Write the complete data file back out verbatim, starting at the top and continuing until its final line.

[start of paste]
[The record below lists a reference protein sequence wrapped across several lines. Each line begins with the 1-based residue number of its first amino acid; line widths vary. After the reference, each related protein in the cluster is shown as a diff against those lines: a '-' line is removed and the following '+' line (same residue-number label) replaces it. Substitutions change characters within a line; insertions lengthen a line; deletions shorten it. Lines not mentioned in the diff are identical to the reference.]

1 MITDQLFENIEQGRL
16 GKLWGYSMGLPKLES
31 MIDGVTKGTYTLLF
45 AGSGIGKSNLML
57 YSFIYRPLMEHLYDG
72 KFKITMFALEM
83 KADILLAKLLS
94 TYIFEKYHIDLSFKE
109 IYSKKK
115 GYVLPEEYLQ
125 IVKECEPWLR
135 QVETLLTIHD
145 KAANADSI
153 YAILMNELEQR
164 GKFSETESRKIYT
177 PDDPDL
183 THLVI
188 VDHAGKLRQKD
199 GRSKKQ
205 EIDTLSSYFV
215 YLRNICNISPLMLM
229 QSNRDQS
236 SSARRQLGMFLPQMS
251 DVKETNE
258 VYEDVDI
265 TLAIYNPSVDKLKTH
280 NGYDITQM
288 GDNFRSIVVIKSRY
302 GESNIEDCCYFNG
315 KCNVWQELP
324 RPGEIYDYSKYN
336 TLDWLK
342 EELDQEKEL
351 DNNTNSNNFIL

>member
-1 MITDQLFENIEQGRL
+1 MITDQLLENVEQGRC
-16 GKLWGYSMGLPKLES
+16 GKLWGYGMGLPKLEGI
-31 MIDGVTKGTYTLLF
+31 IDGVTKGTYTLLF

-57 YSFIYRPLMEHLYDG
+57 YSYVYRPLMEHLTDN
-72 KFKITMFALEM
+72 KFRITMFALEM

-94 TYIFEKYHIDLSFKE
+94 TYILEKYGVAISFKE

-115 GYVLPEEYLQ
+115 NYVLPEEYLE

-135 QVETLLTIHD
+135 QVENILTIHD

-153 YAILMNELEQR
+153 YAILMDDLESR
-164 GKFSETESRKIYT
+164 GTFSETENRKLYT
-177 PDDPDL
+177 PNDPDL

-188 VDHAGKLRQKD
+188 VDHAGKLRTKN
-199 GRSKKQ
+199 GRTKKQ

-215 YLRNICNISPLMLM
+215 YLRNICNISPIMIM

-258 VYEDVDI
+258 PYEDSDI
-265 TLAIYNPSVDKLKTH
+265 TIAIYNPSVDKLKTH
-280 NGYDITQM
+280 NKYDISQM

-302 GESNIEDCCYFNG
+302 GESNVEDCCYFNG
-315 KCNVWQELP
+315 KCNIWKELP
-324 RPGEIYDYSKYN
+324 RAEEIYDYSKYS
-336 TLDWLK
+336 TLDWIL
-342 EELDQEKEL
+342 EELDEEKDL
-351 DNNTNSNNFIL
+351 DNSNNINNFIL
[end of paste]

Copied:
[The record below lists a reference protein sequence wrapped across several lines. Each line begins with the 1-based residue number of its first amino acid; line widths vary. After the reference, each related protein in the cluster is shown as a diff against those lines: a '-' line is removed and the following '+' line (same residue-number label) replaces it. Substitutions change characters within a line; insertions lengthen a line; deletions shorten it. Lines not mentioned in the diff are identical to the reference.]

1 MITDQLFENIEQGRL
16 GKLWGYSMGLPKLES
31 MIDGVTKGTYTLLF
45 AGSGIGKSNLML
57 YSFIYRPLMEHLYDG
72 KFKITMFALEM
83 KADILLAKLLS
94 TYIFEKYHIDLSFKE
109 IYSKKK
115 GYVLPEEYLQ
125 IVKECEPWLR
135 QVETLLTIHD
145 KAANADSI
153 YAILMNELEQR
164 GKFSETESRKIYT
177 PDDPDL
183 THLVI
188 VDHAGKLRQKD
199 GRSKKQ
205 EIDTLSSYFV
215 YLRNICNISPLMLM
229 QSNRDQS
236 SSARRQLGMFLPQMS
251 DVKETNE
258 VYEDVDI
265 TLAIYNPSVDKLKTH
280 NGYDITQM
288 GDNFRSIVVIKSRY
302 GESNIEDCCYFNG
315 KCNVWQELP
324 RPGEIYDYSKYN
336 TLDWLK
342 EELDQEKEL
351 DNNTNSNNFIL

>member
-1 MITDQLFENIEQGRL
+1 MITDQLLENVEQGRC
-16 GKLWGYSMGLPKLES
+16 GKLWGYGMGLPKLEGI
-31 MIDGVTKGTYTLLF
+31 IDGVTKGTYTLLF

-57 YSFIYRPLMEHLYDG
+57 YSYVYRPLMEHLTDN
-72 KFKITMFALEM
+72 KFRITMFALEM

-94 TYIFEKYHIDLSFKE
+94 TYILEKYGVAISFKE

-115 GYVLPEEYLQ
+115 NYVLPEEYLE

-135 QVETLLTIHD
+135 QVENILTIHD

-153 YAILMNELEQR
+153 YAILMDDLESR
-164 GKFSETESRKIYT
+164 GTFSETENRKLYT
-177 PDDPDL
+177 PNDPDL

-188 VDHAGKLRQKD
+188 VDHAGKLRTKN
-199 GRSKKQ
+199 GRTKKQ

-215 YLRNICNISPLMLM
+215 YLRNICNISPIMIM

-258 VYEDVDI
+258 PYEDSDI
-265 TLAIYNPSVDKLKTH
+265 TIAIYNPSVDKLKTH
-280 NGYDITQM
+280 NKYDISQM

-302 GESNIEDCCYFNG
+302 GESNVEDCCYFNG
-315 KCNVWQELP
+315 KCNIWKELP
-324 RPGEIYDYSKYN
+324 RAEEIYDYSKYS
-336 TLDWLK
+336 TLDWIL
-342 EELDQEKEL
+342 EELDEEKDL
-351 DNNTNSNNFIL
+351 DNSNNINNFIL